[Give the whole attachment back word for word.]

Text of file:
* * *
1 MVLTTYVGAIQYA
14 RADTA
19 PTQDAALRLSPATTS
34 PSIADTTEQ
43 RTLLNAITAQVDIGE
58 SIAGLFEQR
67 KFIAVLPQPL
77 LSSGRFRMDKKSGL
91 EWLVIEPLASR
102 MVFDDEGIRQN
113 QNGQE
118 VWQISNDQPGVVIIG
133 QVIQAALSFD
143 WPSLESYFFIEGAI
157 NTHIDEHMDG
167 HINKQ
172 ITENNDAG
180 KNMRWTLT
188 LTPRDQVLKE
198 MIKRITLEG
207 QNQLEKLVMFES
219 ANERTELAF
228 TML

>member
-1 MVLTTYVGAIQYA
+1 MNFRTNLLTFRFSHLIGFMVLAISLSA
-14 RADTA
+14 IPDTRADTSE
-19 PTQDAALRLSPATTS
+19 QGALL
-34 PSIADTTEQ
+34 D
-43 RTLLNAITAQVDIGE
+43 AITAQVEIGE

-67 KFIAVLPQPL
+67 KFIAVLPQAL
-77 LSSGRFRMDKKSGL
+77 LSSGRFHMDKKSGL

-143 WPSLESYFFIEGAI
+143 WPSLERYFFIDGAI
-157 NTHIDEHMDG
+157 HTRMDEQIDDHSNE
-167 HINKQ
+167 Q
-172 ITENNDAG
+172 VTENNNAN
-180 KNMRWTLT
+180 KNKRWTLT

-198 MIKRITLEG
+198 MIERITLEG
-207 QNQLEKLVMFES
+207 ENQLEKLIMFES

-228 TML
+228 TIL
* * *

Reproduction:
1 MVLTTYVGAIQYA
14 RADTA
19 PTQDAALRLSPATTS
34 PSIADTTEQ
43 RTLLNAITAQVDIGE
58 SIAGLFEQR
67 KFIAVLPQPL
77 LSSGRFRMDKKSGL
91 EWLVIEPLASR
102 MVFDDEGIRQN
113 QNGQE
118 VWQISNDQPGVVIIG
133 QVIQAALSFD
143 WPSLESYFFIEGAI
157 NTHIDEHMDG
167 HINKQ
172 ITENNDAG
180 KNMRWTLT
188 LTPRDQVLKE
198 MIKRITLEG
207 QNQLEKLVMFES
219 ANERTELAF
228 TML

>member
-1 MVLTTYVGAIQYA
+1 MNFRTNLLTFRFSHLIGFMVLAISLSA
-14 RADTA
+14 IPDTRADTSE
-19 PTQDAALRLSPATTS
+19 QGALL
-34 PSIADTTEQ
+34 D
-43 RTLLNAITAQVDIGE
+43 AITAQVEIGE

-67 KFIAVLPQPL
+67 KFIAVLPQAL
-77 LSSGRFRMDKKSGL
+77 LSSGRFHMDKKSGL

-143 WPSLESYFFIEGAI
+143 WPSLERYFFIDGAI
-157 NTHIDEHMDG
+157 HTRMDEQIDDHSNE
-167 HINKQ
+167 Q
-172 ITENNDAG
+172 VTENNNAN
-180 KNMRWTLT
+180 KNKRWTLT

-198 MIKRITLEG
+198 MIERITLEG
-207 QNQLEKLVMFES
+207 ENQLEKLIMFES

-228 TML
+228 TIL